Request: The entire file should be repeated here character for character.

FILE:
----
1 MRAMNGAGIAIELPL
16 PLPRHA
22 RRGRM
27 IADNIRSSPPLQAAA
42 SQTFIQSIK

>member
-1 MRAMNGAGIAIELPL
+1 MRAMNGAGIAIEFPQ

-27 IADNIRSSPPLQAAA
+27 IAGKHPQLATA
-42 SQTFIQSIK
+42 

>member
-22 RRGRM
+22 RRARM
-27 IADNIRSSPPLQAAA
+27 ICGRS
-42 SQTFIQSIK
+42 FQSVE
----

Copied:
1 MRAMNGAGIAIELPL
16 PLPRHA
22 RRGRM
27 IADNIRSSPPLQAAA
42 SQTFIQSIK

>member
-1 MRAMNGAGIAIELPL
+1 MRAMNGAGIAIEFPQ

-27 IADNIRSSPPLQAAA
+27 IAGKHPQLATA
-42 SQTFIQSIK
+42 

>member
-22 RRGRM
+22 RRARM
-27 IADNIRSSPPLQAAA
+27 ICGRS
-42 SQTFIQSIK
+42 FQSVE